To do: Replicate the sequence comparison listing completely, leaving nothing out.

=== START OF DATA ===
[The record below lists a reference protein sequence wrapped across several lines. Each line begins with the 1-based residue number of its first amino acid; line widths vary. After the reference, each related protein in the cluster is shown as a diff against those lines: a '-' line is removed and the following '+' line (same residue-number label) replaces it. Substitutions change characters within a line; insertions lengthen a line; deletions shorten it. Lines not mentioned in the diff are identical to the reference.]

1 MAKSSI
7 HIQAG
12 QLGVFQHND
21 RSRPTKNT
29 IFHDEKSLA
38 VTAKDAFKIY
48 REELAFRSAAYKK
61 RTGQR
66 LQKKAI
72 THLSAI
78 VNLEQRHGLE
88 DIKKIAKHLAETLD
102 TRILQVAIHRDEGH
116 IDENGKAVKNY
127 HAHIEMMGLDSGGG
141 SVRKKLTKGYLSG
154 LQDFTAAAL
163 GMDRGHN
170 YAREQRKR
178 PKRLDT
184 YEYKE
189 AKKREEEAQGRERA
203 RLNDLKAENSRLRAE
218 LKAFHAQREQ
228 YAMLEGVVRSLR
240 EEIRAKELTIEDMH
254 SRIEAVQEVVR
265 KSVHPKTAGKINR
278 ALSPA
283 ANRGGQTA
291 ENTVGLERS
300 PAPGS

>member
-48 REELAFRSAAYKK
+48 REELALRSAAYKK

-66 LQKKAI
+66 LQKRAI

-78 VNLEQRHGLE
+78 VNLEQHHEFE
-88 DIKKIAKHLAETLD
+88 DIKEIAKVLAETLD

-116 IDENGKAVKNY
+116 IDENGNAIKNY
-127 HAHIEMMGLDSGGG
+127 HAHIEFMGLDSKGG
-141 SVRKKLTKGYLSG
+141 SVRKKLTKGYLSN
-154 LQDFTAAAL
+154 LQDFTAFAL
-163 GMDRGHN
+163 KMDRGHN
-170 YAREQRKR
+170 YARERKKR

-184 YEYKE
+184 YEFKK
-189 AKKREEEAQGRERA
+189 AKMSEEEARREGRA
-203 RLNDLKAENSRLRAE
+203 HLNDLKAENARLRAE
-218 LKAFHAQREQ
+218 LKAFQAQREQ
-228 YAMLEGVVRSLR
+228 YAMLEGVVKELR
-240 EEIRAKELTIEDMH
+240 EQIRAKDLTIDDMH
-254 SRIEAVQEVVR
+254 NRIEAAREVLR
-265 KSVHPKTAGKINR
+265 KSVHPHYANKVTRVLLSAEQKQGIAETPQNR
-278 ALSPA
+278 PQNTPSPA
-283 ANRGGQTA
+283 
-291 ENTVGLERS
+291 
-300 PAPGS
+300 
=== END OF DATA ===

[The record below lists a reference protein sequence wrapped across several lines. Each line begins with the 1-based residue number of its first amino acid; line widths vary. After the reference, each related protein in the cluster is shown as a diff against those lines: a '-' line is removed and the following '+' line (same residue-number label) replaces it. Substitutions change characters within a line; insertions lengthen a line; deletions shorten it. Lines not mentioned in the diff are identical to the reference.]

1 MAKSSI
7 HIQAG
12 QLGVFQHND
21 RSRPTKNT
29 IFHDEKSLA
38 VTAKDAFKIY
48 REELAFRSAAYKK
61 RTGQR
66 LQKKAI
72 THLSAI
78 VNLEQRHGLE
88 DIKKIAKHLAETLD
102 TRILQVAIHRDEGH
116 IDENGKAVKNY
127 HAHIEMMGLDSGGG
141 SVRKKLTKGYLSG
154 LQDFTAAAL
163 GMDRGHN
170 YAREQRKR
178 PKRLDT
184 YEYKE
189 AKKREEEAQGRERA
203 RLNDLKAENSRLRAE
218 LKAFHAQREQ
228 YAMLEGVVRSLR
240 EEIRAKELTIEDMH
254 SRIEAVQEVVR
265 KSVHPKTAGKINR
278 ALSPA
283 ANRGGQTA
291 ENTVGLERS
300 PAPGS

>member
-48 REELAFRSAAYKK
+48 REELALRSAAYKK

-66 LQKKAI
+66 LQKRAI

-78 VNLEQRHGLE
+78 VNLEQHHEFE
-88 DIKKIAKHLAETLD
+88 DIKEIAKVLAETLD

-116 IDENGKAVKNY
+116 IDENGNAIKNY
-127 HAHIEMMGLDSGGG
+127 HAHIEFMGLDSKGG
-141 SVRKKLTKGYLSG
+141 SVRKKLTKGYLSN
-154 LQDFTAAAL
+154 LQDFTAFAL
-163 GMDRGHN
+163 KMDRGHN
-170 YAREQRKR
+170 YARERKKR

-184 YEYKE
+184 YEFKK
-189 AKKREEEAQGRERA
+189 AKMSEEEARREGRA
-203 RLNDLKAENSRLRAE
+203 HLNDLKAENARLRAE
-218 LKAFHAQREQ
+218 LKAFQAQREQ
-228 YAMLEGVVRSLR
+228 YAMLEGVVKELR
-240 EEIRAKELTIEDMH
+240 EQIRAKDLTIDDMH
-254 SRIEAVQEVVR
+254 NRIEAAREVLR
-265 KSVHPKTAGKINR
+265 KSVHPHYANKVTRVLLSAEQKQGIAETPQNR
-278 ALSPA
+278 PQNTPSPA
-283 ANRGGQTA
+283 
-291 ENTVGLERS
+291 
-300 PAPGS
+300 